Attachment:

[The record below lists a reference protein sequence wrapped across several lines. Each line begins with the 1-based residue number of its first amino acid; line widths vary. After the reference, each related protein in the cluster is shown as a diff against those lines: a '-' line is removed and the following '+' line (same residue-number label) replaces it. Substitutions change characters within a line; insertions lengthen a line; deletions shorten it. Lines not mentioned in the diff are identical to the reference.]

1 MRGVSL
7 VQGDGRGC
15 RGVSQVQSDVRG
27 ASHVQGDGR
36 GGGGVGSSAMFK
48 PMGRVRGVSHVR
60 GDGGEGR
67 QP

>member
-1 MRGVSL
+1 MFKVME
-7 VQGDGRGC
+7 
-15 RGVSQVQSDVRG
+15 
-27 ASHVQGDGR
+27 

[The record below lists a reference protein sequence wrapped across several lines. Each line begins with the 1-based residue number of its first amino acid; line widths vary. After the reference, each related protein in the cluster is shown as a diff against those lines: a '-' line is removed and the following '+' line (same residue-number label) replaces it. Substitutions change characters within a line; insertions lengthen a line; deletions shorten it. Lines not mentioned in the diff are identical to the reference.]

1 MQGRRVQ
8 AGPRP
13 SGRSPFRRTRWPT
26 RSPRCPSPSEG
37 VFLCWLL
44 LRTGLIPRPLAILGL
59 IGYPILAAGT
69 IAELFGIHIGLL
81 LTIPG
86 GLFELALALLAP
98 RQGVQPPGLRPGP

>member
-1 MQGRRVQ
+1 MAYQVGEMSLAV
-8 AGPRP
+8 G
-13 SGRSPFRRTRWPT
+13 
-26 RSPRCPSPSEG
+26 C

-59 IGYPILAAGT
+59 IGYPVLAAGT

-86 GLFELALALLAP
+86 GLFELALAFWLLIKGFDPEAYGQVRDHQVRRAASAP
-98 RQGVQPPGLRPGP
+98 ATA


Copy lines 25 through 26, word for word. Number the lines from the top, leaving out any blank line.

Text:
44 LRTGLIPRPLAILGL
59 IGYPILAAGT